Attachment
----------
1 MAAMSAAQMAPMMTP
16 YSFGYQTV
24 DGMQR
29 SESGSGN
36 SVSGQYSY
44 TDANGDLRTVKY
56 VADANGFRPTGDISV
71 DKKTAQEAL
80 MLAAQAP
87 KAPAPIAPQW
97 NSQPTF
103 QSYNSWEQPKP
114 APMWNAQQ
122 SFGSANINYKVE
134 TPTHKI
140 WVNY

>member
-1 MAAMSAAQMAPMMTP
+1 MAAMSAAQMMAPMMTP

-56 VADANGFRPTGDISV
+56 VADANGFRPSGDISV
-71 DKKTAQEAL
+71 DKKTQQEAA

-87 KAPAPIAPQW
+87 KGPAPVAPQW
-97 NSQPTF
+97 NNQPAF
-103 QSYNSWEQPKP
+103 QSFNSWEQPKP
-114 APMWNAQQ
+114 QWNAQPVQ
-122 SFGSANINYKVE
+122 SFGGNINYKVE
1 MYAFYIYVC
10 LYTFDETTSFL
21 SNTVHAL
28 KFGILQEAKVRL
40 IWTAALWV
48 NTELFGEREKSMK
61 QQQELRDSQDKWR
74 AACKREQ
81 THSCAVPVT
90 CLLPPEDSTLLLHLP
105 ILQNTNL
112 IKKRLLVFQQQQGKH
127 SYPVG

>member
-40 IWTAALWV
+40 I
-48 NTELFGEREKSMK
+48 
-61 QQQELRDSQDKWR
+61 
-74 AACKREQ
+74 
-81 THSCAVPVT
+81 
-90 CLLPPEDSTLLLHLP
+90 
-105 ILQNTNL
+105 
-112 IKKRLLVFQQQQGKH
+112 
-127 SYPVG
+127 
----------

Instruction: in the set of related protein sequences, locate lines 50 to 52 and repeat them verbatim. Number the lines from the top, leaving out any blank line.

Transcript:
-48 NTELFGEREKSMK
+48 
-61 QQQELRDSQDKWR